Dr Dara Seebaran Suite
Forget My Wrinkles: I Have Botox for Depression!
Updated: Jan 6, 2019
Last week I had a patient divulge to me that she wasn't too bothered about her wrinkles. She was having botox for her depression. This isn't the first time I've met such a client so I decided to do a bit of investigating into this latest use of the wonder drug.
This journey takes us all the way back to the father of evolution: Charles Darwin. Darwin proposed that facial expressions feed information back to the brain. In simpler terms, when we feel unhappy we frown, but frowning can also make us feel unhappy. More recent research also supports this as the frown muscles are active when we experience fear, sadness or anger. In fact, people who suffer from depression have been shown to have greater activity in their frown muscles than those who don't. Darwin even went as far as to call these muscles, the muscles of grief.
Two US based doctors, Dr Normal Rosenthal, a psychiatrist and Dr Eric Finzi, a dermatologist decided to test this " facial feedback hypothesis" using the popular anti-wrinkle treatment: Botox. Botox works by binding to the muscle receptors, preventing the muscle from being activated. As the muscle is weakened it is less able to move. This reduces the appearance of wrinkles, especially in the frown area of the face. These scientists proposed that by injecting botox into the frown muscles, the muscles would not be able to transmit signals to the brain. Signals that normally convey worry, sadness and anger. By reducing these signals, the symptoms of depression should improve.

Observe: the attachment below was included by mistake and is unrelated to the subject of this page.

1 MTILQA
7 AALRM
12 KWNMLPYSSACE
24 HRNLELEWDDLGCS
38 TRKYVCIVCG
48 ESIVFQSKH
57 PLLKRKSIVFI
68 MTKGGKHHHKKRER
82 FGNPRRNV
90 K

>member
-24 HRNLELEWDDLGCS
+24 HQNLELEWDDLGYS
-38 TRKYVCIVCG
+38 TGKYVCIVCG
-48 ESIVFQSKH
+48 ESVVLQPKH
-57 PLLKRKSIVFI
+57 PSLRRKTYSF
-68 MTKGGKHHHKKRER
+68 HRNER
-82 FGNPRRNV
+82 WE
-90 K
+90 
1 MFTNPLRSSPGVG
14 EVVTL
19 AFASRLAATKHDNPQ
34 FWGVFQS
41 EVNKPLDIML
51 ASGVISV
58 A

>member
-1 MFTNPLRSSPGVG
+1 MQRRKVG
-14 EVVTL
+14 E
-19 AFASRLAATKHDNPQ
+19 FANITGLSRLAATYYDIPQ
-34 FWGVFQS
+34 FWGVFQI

They designed a study in which one group of people suffering with depression were injected with botox into their frown muscles at a dose that would normally immobilise the muscle. Another group of people, who also suffered with depression were injected with a placebo, salt water. At the end of the study, the botox group recorded almost a 50% reduction in their symptoms of depression. The study's results were so impressive that Allergan, the company that produces Botox, has asked the FDA for approval to run large scale, late stage clinical trials on the use of botox in depression.
This is big news for several reasons. One in five people in the UK suffers with depression, a condition that can be debilitating and for some, lifelong. Depression also has devastating consequences for the society at large, with an estimated £2.4 billion lost to the economy each year due to absenteeism from work. Most antidepressants work by increasing the level of the " happy" hormone, serotonin, that is available for the brain to use. Unfortunately traditional treatments can fail in up to 50 % of cases, and antidepresants are associated with a long list of unpleasant side effects such as low sex drive, erectile dysfunction, weight gain and insomnia.
Unknown to many, Botox already has more uses in the medical field than in the cosmetic. It is used to treat migraines, overactive bladders, excessive sweating and muscle spams just to name a few. Hence adding it to the arsenal for depression is not that far-fetched. If botox was to be approved for use in depression, it would not be associated with the list of side-effects that traditional antidepressants have, because botox remains local to where it has been injected. Interestingly, twice as many women suffer with depression than men and for women who are already more likely than men to have botox injections, this might be of particular benefit.
For the time being, Botox has not been approved for use by any regulatory body in the world for depression. I would strongly advise anyone with depression, not to stop their precribed antidepressants without medical advice. However, I am quite excited to see where this wonder drug is headed.
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